A Very Happy Birthday

Today’s post comes from Jacque.

I found my perfect communication medium when I discovered texting. I was not an early adapter, but once I tried it, the medium became mine. It is succinct and I can look at it when I want to and respond (well maybe, usually). That is all I want from most communication, especially when simple things are involved.

And then there are the emoticons. I realize that many folks abhor those little ditties, but I adore them. This morning I saw a girl wearing a T-shirt displaying emotion-identifying emoticons labeling the emotions in French. How engaging! And clever. And sappy, but I don’t care. I love them.

Back to texting, though.   I am the first to admit that texting is not worthy of communicating about more complicated matters. The issue of more nuanced conversation set aside, the following text sequence between my son and I occurred recently (backstory—he has ADHD and struggles with organization. If asked to do so, I will help):

Son: I would like to rent a car for a week. Are you available to help me out tomorrow evening? I also need help with the upcoming move. Need a mover and cleaner.

 Me: My birthday is Friday. If I do this then I want LOTS of attention, a very large gift acknowledging that I am the world’s best mother, as well as undying gratitude and my say forever. Those are my terms.

 Son: Sounds reasonable enough.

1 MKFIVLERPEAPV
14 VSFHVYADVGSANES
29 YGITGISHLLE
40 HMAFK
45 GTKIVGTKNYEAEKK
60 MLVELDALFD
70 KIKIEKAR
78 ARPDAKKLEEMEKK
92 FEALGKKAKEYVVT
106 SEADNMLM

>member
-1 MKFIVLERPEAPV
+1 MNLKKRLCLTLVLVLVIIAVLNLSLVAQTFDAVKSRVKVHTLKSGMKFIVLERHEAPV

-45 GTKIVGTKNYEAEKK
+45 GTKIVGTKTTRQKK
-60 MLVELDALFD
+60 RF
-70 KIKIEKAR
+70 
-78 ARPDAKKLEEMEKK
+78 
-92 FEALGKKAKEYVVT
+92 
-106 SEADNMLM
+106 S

Time passes. Said services are arranged.

Thursday afternoon at 2:00 pm there was a knock on my office door. When I answered it standing there was this:


The balloon bouquet is 8 feet tall accompanied by the following card:


I was happy. He was happy. Texting rules.

What is your favorite mode of communication which does not occur in person? (Hint: Alpine horns, Scottish pipes, smoke signals, yodeling and drums all count).


Today’s post comes from Barbara in Robbinsdale.

I was helping my mom clean out her bedroom closet the other day, and we came upon an envelope with pages she had jotted down in pencil between 1949 and 1951. I was the elder child, and “got her to myself” for four years before I was de-throned, and she had time to do this:

Autumn 1949 (age 1½)

Sang “Ho Ho Ho” (Up on a Housetop) when she heard Mother singing. Puckered up lips till she looked like a fish.

Heard soap opera [on radio] in which someone was crying “Oh, No, No!”, so she had to say “No No” for about two minutes straight.

Her first movie “Adventure in Baltimore” when actress said “up there” emphatically. Barby thought she was saying “upstairs”, so she said it too (ah-dee).

First time she attended church service, good for the first half hour, then started crawling under the seat. Began to dance to the organ music when we walked in.

Runs along behind me and laughs when I’m wiping off clothes lines.

Found a wash cloth and started dusting the furniture with it, wood, upholstery and all. I thought it was plenty smart of her till I picked her up and she wiped my face with it.

One day when I took her upstairs for her nap, I put her in the rocking chair while I changed the sheet on her crib. When I was almost through she jumped out of the chair and walked downstairs as fast as she could, chuckling all the way.

Threw her toy doggie down the basement stairs, then went down after him, saying all the way “Hi Dizzie.”

Winter ’49-’50 (20 months)

Found her down on the floor saying “Hi” to a box-elder bug.

After watching me peel potatoes one day when she pulled a chair up to the sink, she tried putting the peelings back through the peeler.